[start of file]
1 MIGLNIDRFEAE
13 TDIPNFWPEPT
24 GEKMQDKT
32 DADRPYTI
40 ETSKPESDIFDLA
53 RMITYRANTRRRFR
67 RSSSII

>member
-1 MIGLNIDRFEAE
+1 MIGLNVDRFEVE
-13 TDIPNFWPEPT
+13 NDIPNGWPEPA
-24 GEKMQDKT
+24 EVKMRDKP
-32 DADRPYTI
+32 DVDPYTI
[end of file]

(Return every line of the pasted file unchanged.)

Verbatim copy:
1 MIGLNIDRFEAE
13 TDIPNFWPEPT
24 GEKMQDKT
32 DADRPYTI
40 ETSKPESDIFDLA
53 RMITYRANTRRRFR
67 RSSSII

>member
-1 MIGLNIDRFEAE
+1 MIGLNVDRFEVE
-13 TDIPNFWPEPT
+13 NDIPNGWPEPA
-24 GEKMQDKT
+24 EVKMRDKP
-32 DADRPYTI
+32 DVDPYTI